Thursday 18 July 2019, 6:00pm

Rua: Kōrero at the Travellers Laundromat

Date Thursday 18 July 2019
Time 6:00pm – 7:00pm
Location Travellers Laundromat, 458 Karangahape Road, Auckland
Entry Free and open to all
Part of Guy Ngan: Whakamāui Recovery Positions by Mark Harvey

Rua: Kōrero at the Travellers Laundromat
Tosh Ahkit, Joanna Boileau and Mark Harvey in collaboration with Adrienne Wong

Thursday 18 July 2019
6pm - 7pm

Nau Mai, All Welcome

In response to Guy Ngan: Either Possible or Necessary, the second instalment of Mark Harvey’s project, Whakamāui: Recovery Positions, will involve discussions with historian Joanna Boileau and local artist and researcher Tosh Ahkit at the Travellers Laundromat, 458 Karangahape Road. The discussion will further the project’s reflections around the cultural and political contexts that help to form the background to Guy Ngan’s work.

Joanna Boileau

Joanna Boileau is an historian based in Auckland, who specialises in the history of the Chinese in Australia and
New Zealand. She has worked in museums and on cultural heritage projects in both countries. She is currently working on a book, Starch Work by Experts: Chinese Laundries in Aotearoa New Zealand, which will be published by the Chinese Poll Tax Heritage Trust later this year. Her most recent book, Gardens of Prosperity: Chinese Market Gardening in Australia and New Zealand, was published by Palgrave McMillan in 2017.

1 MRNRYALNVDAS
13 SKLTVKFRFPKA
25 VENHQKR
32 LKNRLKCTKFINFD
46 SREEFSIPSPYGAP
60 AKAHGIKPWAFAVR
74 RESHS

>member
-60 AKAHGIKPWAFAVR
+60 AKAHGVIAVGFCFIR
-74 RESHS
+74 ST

Tosh Ahkit

Tosh Ahkit has a social practice sustained by a commitment to empowering people to have agency and authority of their own lived experiences. With a background in documentary research, film production and screen printing and Ahkit is currently leading a youth-led programme at Te Tuhi called Young Creatives. Her current PhD research at Auckland University, Elam School of Fine Arts focuses on methodologies of empowerment through engagement with contemporary art practices, and the ways in which these socially engaged art practices in Aotearoa are inherently different from our continental peers because of our geo-cultural position within the Asia-Pacific region.

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